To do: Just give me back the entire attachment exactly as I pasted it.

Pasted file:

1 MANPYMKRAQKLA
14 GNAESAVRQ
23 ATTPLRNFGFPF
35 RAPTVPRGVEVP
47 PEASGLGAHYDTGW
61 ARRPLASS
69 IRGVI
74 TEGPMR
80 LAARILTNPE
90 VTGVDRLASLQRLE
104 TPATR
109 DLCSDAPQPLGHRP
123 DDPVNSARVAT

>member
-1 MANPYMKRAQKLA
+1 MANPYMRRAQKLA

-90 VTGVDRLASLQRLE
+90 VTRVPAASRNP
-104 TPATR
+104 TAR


1 MANPYMKRAQKLA
14 GNAESAVRQ
23 ATTPLRNFGFPF
35 RAPTVPRGVEVP
47 PEASGLGAHYDTGW
61 ARRPLASS
69 IRGVI
74 TEGPMR
80 LAARILTNPE
90 VTGVDRLASLQRLE
104 TPATR
109 DLCSDAPQPLGHRP
123 DDPVNSARVAT

>member
-1 MANPYMKRAQKLA
+1 MANPYMRRAQKLA

-90 VTGVDRLASLQRLE
+90 VTRVPAASRNP
-104 TPATR
+104 TAR